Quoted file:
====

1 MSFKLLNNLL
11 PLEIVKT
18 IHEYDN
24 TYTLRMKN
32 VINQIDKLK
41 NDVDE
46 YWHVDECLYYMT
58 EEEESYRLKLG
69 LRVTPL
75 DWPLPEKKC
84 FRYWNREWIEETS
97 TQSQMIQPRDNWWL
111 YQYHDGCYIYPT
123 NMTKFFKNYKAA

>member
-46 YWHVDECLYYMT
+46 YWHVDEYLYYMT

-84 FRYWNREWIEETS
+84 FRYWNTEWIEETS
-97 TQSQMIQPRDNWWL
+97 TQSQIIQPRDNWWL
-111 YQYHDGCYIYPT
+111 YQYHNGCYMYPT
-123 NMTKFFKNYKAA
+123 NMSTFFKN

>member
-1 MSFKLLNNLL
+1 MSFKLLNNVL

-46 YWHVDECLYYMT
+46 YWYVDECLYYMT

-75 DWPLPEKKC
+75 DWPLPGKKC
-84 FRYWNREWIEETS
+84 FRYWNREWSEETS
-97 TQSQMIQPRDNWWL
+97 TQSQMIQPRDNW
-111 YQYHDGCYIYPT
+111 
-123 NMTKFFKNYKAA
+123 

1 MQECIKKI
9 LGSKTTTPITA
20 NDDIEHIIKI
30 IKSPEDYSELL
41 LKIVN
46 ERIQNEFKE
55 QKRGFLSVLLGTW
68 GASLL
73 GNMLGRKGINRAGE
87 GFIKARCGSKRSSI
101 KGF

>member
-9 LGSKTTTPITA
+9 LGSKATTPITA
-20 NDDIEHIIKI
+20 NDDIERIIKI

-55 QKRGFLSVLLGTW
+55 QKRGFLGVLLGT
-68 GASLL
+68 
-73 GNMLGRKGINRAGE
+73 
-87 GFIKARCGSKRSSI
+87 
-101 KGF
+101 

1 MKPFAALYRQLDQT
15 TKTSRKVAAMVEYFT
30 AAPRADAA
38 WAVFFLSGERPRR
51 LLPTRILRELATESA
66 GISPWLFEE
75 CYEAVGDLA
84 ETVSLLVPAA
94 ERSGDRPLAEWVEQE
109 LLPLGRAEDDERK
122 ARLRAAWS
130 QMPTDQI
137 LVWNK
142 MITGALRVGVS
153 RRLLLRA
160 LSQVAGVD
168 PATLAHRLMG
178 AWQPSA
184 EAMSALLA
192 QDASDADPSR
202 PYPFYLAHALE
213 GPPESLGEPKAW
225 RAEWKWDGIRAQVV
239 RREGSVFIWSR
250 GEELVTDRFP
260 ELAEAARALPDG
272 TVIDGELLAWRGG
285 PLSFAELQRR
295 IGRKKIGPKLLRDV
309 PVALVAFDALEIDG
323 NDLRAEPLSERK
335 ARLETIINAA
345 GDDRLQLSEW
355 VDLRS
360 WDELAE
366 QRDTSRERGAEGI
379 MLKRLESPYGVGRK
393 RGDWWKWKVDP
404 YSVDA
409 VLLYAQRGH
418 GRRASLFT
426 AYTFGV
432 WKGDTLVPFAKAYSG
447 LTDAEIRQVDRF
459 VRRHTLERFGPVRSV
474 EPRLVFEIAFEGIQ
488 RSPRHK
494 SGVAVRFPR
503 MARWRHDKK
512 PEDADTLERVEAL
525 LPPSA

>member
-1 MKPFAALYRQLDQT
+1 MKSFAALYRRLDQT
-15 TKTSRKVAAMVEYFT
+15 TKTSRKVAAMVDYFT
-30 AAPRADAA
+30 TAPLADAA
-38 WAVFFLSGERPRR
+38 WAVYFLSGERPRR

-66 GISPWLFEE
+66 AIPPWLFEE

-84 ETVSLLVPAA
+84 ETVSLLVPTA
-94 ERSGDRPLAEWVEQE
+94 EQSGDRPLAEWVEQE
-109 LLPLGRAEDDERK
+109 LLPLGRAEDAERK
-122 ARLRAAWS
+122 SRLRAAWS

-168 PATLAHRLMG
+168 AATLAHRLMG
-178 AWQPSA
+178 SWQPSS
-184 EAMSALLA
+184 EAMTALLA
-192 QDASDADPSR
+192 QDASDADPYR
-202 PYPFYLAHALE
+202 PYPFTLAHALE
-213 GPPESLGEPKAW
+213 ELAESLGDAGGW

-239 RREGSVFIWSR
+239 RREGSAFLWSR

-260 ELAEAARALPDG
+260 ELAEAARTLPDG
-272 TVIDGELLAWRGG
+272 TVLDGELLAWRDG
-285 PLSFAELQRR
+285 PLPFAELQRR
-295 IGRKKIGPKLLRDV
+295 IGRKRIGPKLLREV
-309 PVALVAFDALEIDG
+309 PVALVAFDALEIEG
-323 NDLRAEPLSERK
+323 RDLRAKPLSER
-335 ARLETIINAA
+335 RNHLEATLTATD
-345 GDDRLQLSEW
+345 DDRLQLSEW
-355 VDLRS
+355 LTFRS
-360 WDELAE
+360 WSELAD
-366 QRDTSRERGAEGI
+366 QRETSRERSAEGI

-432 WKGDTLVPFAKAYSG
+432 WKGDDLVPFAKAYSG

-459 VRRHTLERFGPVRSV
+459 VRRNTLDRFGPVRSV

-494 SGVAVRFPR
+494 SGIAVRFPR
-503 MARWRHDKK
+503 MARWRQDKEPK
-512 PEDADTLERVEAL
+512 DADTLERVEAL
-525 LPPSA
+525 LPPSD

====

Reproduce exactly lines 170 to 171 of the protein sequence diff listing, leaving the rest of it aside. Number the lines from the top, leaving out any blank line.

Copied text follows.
+360 WSELAD
-366 QRDTSRERGAEGI